Space heaters are to blame for one out of three home-heating fires and more than 80 percent of the deaths. Consumer Reports just tested nearly 40 space heaters and says that if you have an older one, consider replacing it. Newer heaters are much safer.
This is what's left of Karen Bell's house. A fire started right here where a space heater was plugged into an outlet.
"I'm very leery of ever using a space heater again," Bell said.
Her family got out safely, but the blaze destroyed her home.
Consumer Reports' Peter Sawchuk tests space heaters and says today's heaters are safer than they used to be.
This test simulates what would happen if fabric, say a curtain, comes into contact with a space heater.
With some, there's a little scorching. But in these latest tests none of the fabric caught fire.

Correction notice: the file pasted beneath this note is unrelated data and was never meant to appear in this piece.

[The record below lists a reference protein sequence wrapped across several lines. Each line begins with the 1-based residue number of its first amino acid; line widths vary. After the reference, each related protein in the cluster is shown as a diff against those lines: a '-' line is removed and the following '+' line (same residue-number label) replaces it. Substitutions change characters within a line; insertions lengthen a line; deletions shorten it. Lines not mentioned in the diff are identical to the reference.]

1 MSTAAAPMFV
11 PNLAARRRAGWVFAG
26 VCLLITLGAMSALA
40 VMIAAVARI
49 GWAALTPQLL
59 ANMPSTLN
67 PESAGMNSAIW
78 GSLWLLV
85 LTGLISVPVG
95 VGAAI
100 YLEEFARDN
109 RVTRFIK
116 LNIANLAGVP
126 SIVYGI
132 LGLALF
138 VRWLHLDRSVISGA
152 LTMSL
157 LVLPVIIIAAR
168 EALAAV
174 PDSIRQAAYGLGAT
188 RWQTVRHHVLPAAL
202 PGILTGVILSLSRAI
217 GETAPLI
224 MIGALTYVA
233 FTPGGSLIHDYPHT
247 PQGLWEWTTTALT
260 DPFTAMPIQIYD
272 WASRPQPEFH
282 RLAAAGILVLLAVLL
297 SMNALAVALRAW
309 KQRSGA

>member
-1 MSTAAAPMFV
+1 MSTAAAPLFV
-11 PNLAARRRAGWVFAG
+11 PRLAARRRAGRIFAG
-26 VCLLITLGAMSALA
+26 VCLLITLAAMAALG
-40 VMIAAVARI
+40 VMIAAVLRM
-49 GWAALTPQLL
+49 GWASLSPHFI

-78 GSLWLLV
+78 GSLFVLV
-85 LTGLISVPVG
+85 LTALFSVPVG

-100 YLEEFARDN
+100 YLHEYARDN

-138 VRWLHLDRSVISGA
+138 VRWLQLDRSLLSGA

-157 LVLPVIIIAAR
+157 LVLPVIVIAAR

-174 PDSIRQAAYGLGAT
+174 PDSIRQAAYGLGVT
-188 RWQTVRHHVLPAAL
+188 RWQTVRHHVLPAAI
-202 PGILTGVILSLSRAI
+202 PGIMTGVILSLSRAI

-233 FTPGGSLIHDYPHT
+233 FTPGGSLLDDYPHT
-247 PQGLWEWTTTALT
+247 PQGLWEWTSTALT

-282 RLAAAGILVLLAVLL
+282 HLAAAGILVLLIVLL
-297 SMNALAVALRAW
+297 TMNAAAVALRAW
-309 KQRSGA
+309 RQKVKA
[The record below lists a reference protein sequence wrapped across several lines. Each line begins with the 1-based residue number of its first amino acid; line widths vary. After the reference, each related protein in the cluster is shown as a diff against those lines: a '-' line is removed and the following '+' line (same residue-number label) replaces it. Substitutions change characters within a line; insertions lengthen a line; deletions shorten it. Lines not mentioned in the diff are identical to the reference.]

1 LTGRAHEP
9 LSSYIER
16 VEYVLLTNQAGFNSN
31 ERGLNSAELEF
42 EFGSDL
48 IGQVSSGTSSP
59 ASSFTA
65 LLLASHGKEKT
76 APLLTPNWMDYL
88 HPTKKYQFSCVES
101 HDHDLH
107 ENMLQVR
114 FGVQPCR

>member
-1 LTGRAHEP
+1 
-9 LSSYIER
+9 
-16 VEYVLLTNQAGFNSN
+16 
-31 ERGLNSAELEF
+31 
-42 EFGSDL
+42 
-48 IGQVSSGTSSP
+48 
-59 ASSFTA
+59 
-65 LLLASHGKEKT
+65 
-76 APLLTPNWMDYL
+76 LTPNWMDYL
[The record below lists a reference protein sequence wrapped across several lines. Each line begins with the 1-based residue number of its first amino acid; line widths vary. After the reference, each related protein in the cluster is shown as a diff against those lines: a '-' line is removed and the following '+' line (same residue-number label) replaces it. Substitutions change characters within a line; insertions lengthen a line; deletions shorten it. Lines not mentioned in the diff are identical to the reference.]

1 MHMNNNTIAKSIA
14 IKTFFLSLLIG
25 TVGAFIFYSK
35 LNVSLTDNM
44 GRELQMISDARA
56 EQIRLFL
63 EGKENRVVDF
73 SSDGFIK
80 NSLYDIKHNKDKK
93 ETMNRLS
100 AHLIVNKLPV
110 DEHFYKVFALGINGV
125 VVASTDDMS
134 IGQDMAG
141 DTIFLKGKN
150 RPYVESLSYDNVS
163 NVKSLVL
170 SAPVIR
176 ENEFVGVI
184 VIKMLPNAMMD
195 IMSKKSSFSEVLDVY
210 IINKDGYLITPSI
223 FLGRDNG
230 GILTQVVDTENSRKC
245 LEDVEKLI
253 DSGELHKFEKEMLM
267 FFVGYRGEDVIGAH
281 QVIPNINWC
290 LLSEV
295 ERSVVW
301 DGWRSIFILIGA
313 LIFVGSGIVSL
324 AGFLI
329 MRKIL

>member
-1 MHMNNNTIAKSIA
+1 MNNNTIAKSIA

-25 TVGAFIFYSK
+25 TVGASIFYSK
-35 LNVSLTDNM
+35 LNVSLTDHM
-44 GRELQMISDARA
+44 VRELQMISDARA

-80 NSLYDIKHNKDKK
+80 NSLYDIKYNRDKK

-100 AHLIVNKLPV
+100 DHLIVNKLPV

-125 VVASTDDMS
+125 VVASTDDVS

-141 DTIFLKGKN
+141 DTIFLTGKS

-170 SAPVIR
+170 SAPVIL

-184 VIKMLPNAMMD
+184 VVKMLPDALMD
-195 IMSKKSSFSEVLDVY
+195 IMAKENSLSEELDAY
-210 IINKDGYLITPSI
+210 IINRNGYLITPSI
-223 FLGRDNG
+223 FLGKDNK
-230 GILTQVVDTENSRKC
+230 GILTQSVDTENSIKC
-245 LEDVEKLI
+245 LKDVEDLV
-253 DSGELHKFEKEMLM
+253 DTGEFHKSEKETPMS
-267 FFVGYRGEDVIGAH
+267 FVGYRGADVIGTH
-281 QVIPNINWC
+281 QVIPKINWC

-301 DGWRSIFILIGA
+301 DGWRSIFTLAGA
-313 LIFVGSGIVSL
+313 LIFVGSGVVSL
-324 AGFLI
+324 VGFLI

Consumer Reports also uses an infrared camera to see whether the heaters get hot enough to burn you.
"They can get hot enough to cause pain when you touch it, something you wouldn't want for a child or pet," said Peter Sawchuk, Consumer Reports.
In this test each heater is covered with a towel and forced to overheat. This checks how quickly the heater will automatically turn itself off.
Most of the heaters earned high scores for safety. But you still have to be careful.
"First, never use an extension cord. Plug it directly into the wall. Secondly, always keep it on the floor. Don't put it up on a shelf or high area. Third, keep it away from water," Sawchuk said.
Of course you also want a heater to keep you warm. This Dyson earned top scores for performance and safety, but it costs $450.
Consumer Reports also recommends this Vornado. It doesn't spot heat as well as the Dyson but at $200, it costs far less and is just as safe.
Consumer Reports says another great feature to look for on a space heater is a timer. Not only can that save you money on energy bills but it also offers another layer of safety protection in case you forget to turn the heater off. Both the Vornado and Dyson heaters have timers.
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